Charity (or Love) includes love for God and of our neighbors. It’s not just a passing feeling or infatuation. It is an unconditional kind of love that expects nothing in return. It puts the needs of others before our own and it manifests in concrete actions toward God and other people. The Cross is the perfect example of this.
Joy. We all want to be happy but the happiness found in earthly things is fleeting. Joy here isn’t a passing state. Rather, it is a lasting kind of happiness that can only be realized when we put God at the center of our lives and if we believe that we will live our eternal life with Him.
Peace. Peace is tranquility that can be experienced when we put our complete trust in God. When we rely on God, we believe that he will provide for our needs and this relieves us from any anxious thoughts about the future.
Patience. Patience allows us to have compassion over people in spite of their flaws and weaknesses. This fruit comes from an understanding of our own imperfect state and how God has given us His unconditional love and mercy so we should do the same for others.
Kindness is more than being kind to others. It is having a heart that is willing to do acts of compassion and give to others above and beyond what we owe to them.
Longanimity/Long-Suffering. This is being patient even when being provoked. While patience involves tolerance, longanimity means enduring quietly and remaining steadfast in the midst of attacks of others.
Mildness. To be mild in behavior means having a heart of forgiveness and grace. It means not being easily provoked and choosing a response of meekness and peace rather than one that leads to revenge.
Faith. Faith is at the core of our Christianity. To have faith means living according to the will of God and believing that He is the master of our life. The Holy Spirit helps us to grow in our understanding of what we believe and why.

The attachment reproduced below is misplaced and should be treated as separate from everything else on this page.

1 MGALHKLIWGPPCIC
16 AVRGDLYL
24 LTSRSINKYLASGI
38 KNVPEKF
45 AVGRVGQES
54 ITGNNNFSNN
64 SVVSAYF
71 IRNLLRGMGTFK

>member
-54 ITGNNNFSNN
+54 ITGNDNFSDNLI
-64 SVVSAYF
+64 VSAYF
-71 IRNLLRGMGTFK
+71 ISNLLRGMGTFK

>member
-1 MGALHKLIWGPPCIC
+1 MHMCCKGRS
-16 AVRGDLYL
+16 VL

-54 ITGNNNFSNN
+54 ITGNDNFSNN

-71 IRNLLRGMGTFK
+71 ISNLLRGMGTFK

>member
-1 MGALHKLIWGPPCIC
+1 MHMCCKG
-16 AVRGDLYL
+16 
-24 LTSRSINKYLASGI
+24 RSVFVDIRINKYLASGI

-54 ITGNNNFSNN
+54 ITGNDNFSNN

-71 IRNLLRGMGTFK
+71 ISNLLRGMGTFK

Modesty. Being modest means being humble. It is believing that any of our successes, blessings and talents are gifts from God. It also means being content with what we have and not harbor any selfish ambitions.
Continence. Continence means having temperance and self-control. We can enjoy the pleasures of life, but this helps us not to indulge to excess or do things that are destructive.
Chastity. The Holy Spirit helps us to respect the sanctity of the marital act and of the body by not objectifying it, remembering we are always body and soul.
As you can see, there’s a lot there. I’d invite you to find time to think about these in greater detail. I added my own explanations and used several online articles in the above descriptions. But you can find some great stuff at Catholic websites such as Catholic Answers and ewtn.com.
Of course too the Holy Spirit is these things and so much more. Through the Spirit, we are guided in our decisions, our vocations; we are given strength to get through trying times; we become holier by invoking the Spirit too at Mass to confect the bread and wine into the Body and Blood of Christ and free us from our sins in confession. And that’s just the tip of the iceberg.
The bottom line? The Holy Spirit is the fuel for the Church and for our souls to keep the fire burning that is the love of God, and to set the world afire with that love. So lets not just turn to the Holy Spirit once a year, but look to the Spirit daily to help us grow in our faith.